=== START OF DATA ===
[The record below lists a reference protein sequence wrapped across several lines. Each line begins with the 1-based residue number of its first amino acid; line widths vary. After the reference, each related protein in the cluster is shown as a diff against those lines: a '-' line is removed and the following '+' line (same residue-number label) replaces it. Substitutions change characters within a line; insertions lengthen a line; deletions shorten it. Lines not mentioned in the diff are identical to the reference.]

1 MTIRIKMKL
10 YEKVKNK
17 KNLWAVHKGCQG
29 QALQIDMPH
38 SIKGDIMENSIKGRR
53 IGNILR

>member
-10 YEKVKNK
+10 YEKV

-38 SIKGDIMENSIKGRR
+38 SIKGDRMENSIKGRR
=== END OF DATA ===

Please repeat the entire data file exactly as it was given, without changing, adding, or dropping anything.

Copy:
[The record below lists a reference protein sequence wrapped across several lines. Each line begins with the 1-based residue number of its first amino acid; line widths vary. After the reference, each related protein in the cluster is shown as a diff against those lines: a '-' line is removed and the following '+' line (same residue-number label) replaces it. Substitutions change characters within a line; insertions lengthen a line; deletions shorten it. Lines not mentioned in the diff are identical to the reference.]

1 MTIRIKMKL
10 YEKVKNK
17 KNLWAVHKGCQG
29 QALQIDMPH
38 SIKGDIMENSIKGRR
53 IGNILR

>member
-10 YEKVKNK
+10 YEKV

-38 SIKGDIMENSIKGRR
+38 SIKGDRMENSIKGRR